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Divestment: Will the govt speed it up?

By Rajesh Kumar, Outlook Money
February 05, 2010 09:22 IST
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In her address to Parliament in June last year, President Pratibha Patil said the government will develop a roadmap for listing and people ownership in public sector undertakings (PSUs).

A few weeks later, the Economic Survey called for the revival of the divestment programme to generate at least Rs 25,000 crore (Rs 250 billion) every year.

The final push came when the finance minister, in his Budget speech, said, "Public sector undertakings are the wealth of the nation, and part of this wealth should rest in the hands of the people." As a result, after staying on the sidelines for years, meaningful discussions around divestment have started gathering momentum.

The divestment process, however, has remained a non-starter since its conception in 1991-92. The policy itself has changed a number of times, more due to political reasons than economic ones.

In the interim Budget of 1991-92, the government announced that it would divest up to 20 per cent in select PSUs in favour of mutual funds and financial and institutional investors in the public sector.

In 1993, the Rangrajan Committee recommended in favour of divesting over 74 per cent in public sector companies, except for industries reserved for PSUs, where it restricted the cap to 49 per cent. But the government did not take any decision.

After many such ups and downs, the UPA government in 2004, under the National Common Minimum Programme, favoured sale of a small proportion of companies' equity base through IPOs/FPOs.

It also constituted National Investment Fund (NIF) to channelise the proceeds of divestment; 75 per cent of the income from the fund was to be used to finance the social sector, while the rest was to be used to meet the capital requirements of PSUs.

The highest amount that the last UPA government could manage in a single year was just over Rs 4,000 crore (Rs 40 billion) in 2007-08.

The onus of the government's inability to aggressively pursue divestment in its last term was shifted to the Left parties, which were supporting the government from outside. With Left parties out of way, will the government finally get aggressive on divestment?

Slow and unsteady


Total receipts from divestment (Rs crore)













Macro Money view

Judging by the President's address, the government's intentions look clear. However, implementation remains an issue, as we have seen very little action on the ground.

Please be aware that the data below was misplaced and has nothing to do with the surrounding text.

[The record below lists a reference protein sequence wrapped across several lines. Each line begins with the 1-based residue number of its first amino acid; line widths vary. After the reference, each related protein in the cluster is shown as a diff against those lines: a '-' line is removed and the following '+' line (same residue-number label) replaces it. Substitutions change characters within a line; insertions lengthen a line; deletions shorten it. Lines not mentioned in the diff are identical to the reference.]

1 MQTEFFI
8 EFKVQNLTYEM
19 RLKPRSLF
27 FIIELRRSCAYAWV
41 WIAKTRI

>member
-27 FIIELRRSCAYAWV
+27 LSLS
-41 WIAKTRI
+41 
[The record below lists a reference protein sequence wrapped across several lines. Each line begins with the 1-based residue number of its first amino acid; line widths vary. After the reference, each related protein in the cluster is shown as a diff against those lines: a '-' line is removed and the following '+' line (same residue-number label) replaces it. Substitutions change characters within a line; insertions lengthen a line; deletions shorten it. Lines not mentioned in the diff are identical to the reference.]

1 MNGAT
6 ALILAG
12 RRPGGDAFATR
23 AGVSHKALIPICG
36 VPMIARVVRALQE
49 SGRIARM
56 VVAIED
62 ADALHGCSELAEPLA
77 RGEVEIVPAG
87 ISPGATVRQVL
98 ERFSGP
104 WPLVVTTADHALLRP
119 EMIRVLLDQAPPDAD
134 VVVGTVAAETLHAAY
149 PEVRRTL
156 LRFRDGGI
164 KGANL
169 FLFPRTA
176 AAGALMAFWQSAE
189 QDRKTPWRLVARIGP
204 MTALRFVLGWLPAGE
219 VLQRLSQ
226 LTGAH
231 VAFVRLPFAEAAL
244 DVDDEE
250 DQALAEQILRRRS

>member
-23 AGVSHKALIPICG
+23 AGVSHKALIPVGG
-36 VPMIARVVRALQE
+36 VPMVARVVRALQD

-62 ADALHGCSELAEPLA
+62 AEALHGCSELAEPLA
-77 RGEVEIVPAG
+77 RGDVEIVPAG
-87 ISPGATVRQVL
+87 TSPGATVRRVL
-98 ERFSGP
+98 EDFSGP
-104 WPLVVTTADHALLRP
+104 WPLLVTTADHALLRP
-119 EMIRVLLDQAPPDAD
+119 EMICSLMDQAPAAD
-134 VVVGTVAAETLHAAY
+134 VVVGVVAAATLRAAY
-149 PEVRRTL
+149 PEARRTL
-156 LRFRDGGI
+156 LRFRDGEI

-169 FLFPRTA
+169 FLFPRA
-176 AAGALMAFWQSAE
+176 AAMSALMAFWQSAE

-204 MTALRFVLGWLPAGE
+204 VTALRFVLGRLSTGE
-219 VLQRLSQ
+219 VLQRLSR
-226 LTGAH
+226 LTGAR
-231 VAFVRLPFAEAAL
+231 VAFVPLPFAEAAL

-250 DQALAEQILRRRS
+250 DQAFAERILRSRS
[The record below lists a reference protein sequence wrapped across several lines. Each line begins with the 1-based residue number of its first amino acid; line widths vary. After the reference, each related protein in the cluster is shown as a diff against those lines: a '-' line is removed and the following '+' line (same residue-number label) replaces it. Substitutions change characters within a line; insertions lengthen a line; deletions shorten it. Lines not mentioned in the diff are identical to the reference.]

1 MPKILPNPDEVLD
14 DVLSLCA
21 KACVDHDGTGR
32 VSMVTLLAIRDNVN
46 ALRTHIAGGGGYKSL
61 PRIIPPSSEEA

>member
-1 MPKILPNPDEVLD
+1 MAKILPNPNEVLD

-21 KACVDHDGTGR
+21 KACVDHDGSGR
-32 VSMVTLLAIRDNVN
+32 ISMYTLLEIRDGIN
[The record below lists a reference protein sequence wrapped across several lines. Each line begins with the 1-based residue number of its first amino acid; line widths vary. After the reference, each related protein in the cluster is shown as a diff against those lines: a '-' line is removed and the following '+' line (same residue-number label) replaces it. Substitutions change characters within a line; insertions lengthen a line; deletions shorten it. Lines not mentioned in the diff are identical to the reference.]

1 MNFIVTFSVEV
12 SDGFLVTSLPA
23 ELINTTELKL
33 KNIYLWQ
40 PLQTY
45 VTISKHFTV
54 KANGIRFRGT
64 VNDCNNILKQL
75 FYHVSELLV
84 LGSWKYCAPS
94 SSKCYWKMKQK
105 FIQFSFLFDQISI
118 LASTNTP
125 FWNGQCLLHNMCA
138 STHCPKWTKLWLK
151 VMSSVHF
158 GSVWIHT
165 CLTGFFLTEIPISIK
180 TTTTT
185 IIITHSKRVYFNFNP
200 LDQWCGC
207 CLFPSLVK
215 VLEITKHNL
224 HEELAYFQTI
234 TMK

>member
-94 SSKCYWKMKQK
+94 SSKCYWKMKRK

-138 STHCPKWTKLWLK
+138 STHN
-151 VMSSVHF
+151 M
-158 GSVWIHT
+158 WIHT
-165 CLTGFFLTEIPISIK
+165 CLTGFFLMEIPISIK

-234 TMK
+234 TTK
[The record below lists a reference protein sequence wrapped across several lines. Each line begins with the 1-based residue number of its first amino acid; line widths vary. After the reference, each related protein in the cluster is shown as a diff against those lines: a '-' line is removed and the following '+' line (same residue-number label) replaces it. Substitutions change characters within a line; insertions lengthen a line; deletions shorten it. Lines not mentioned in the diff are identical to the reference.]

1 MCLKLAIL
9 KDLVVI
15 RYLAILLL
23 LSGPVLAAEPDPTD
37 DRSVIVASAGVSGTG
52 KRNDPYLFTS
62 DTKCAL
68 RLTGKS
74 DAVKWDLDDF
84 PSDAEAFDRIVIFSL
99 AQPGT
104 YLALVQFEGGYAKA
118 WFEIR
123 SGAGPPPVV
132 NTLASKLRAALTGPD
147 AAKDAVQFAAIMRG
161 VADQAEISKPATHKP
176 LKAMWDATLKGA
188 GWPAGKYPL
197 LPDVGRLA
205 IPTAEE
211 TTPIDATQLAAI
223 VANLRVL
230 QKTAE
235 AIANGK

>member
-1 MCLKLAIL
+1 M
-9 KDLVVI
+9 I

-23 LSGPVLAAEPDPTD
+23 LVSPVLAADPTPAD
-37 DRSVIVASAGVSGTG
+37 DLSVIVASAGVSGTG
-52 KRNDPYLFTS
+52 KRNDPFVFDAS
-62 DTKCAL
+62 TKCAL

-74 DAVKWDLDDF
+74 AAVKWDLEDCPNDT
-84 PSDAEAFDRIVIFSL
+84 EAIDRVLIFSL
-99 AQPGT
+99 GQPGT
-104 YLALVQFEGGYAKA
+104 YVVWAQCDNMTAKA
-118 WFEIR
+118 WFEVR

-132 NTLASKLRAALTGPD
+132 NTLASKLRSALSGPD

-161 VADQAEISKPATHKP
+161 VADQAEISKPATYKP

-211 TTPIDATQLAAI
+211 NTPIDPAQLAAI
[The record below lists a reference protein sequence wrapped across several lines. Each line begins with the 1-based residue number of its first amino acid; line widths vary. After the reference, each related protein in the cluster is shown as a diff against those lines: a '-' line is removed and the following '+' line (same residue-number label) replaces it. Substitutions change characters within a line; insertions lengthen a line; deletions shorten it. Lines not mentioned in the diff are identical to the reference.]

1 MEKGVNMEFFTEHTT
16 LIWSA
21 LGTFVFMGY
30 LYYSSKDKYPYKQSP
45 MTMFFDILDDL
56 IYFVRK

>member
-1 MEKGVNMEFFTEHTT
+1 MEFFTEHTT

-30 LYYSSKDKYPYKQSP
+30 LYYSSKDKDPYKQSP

Macro Money argues for a much more aggressive stance on the front. In fact, there is merit in the dilution of control in public sector companies, at least in areas where the private sector is vibrant (e.g., telecom, insurance and civil aviation). This will leave the government with the responsibility of regulation rather than execution, which the private sector has the ability to do more efficiently.

Also, in the current structure, the NIF needs to be sizeable to make any impact by spending the fund's earnings. A possible route under the current circumstances could be the listing of unlisted companies, and an aggressive selling of stake in listed companies.

As the government reduces its stake, over time, professional management gets to represent the shareholders, as is currently being practised in companies such as Larsen & Toubro and ICICI Bank.

What it means for you. It's a win-win situation for you as an investor and voter. The dilution of stake will help create a vibrant capital market. Currently, investors and fund mangers keep chasing a few large-cap liquid stocks.

The listing of PSUs will provide better diversification and the proceeds of divestment may be used to improve infrastructure. Better roads and ports will increase the efficiency and profitability of businesses.

There is, however, a word of caution in the entire process. The proceeds of divestment should strictly be used to create assets, or else, the entire purpose can get defeated.

Divestment gains

  • Government: Can raise much-needed cash for infrastructure development and social sector spending
  • Consumers and business: Better infrastructure will increase productivity and reduce costs
  • PSUs: Can be operated with little or no interference from the government
  • Markets: Will get much-needed depth with the availability of more stocks
  • Investors: Will have greater variety of large stocks to choose from
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Rajesh Kumar, Outlook Money
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